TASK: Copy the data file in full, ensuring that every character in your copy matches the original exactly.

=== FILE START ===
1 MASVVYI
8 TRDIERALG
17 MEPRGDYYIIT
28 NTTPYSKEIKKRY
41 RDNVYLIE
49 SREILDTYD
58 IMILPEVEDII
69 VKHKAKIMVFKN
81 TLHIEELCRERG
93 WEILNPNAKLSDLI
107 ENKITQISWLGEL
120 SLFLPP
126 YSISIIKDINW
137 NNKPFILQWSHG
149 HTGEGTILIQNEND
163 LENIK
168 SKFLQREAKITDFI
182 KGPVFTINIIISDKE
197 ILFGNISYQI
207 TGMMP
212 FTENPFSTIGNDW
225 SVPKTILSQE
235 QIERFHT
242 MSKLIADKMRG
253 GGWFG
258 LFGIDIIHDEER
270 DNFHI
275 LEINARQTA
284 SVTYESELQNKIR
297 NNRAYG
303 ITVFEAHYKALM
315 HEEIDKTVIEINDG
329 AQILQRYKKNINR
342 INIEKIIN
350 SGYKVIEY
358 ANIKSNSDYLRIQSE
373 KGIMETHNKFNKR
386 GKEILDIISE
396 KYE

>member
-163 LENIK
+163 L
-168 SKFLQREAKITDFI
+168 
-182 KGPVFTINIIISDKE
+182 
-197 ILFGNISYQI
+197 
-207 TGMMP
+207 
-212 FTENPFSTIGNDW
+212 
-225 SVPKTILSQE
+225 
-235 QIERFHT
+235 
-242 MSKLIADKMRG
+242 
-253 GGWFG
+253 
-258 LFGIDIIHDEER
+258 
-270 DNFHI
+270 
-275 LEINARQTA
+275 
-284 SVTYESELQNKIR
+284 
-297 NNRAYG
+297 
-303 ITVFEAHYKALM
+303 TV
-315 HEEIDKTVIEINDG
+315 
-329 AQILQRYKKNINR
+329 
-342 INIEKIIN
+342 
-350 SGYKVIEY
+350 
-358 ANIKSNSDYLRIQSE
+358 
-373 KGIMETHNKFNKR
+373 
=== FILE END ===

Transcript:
1 MASVVYI
8 TRDIERALG
17 MEPRGDYYIIT
28 NTTPYSKEIKKRY
41 RDNVYLIE
49 SREILDTYD
58 IMILPEVEDII
69 VKHKAKIMVFKN
81 TLHIEELCRERG
93 WEILNPNAKLSDLI
107 ENKITQISWLGEL
120 SLFLPP
126 YSISIIKDINW
137 NNKPFILQWSHG
149 HTGEGTILIQNEND
163 LENIK
168 SKFLQREAKITDFI
182 KGPVFTINIIISDKE
197 ILFGNISYQI
207 TGMMP
212 FTENPFSTIGNDW
225 SVPKTILSQE
235 QIERFHT
242 MSKLIADKMRG
253 GGWFG
258 LFGIDIIHDEER
270 DNFHI
275 LEINARQTA
284 SVTYESELQNKIR
297 NNRAYG
303 ITVFEAHYKALM
315 HEEIDKTVIEINDG
329 AQILQRYKKNINR
342 INIEKIIN
350 SGYKVIEY
358 ANIKSNSDYLRIQSE
373 KGIMETHNKFNKR
386 GKEILDIISE
396 KYE

>member
-163 LENIK
+163 L
-168 SKFLQREAKITDFI
+168 
-182 KGPVFTINIIISDKE
+182 
-197 ILFGNISYQI
+197 
-207 TGMMP
+207 
-212 FTENPFSTIGNDW
+212 
-225 SVPKTILSQE
+225 
-235 QIERFHT
+235 
-242 MSKLIADKMRG
+242 
-253 GGWFG
+253 
-258 LFGIDIIHDEER
+258 
-270 DNFHI
+270 
-275 LEINARQTA
+275 
-284 SVTYESELQNKIR
+284 
-297 NNRAYG
+297 
-303 ITVFEAHYKALM
+303 TV
-315 HEEIDKTVIEINDG
+315 
-329 AQILQRYKKNINR
+329 
-342 INIEKIIN
+342 
-350 SGYKVIEY
+350 
-358 ANIKSNSDYLRIQSE
+358 
-373 KGIMETHNKFNKR
+373 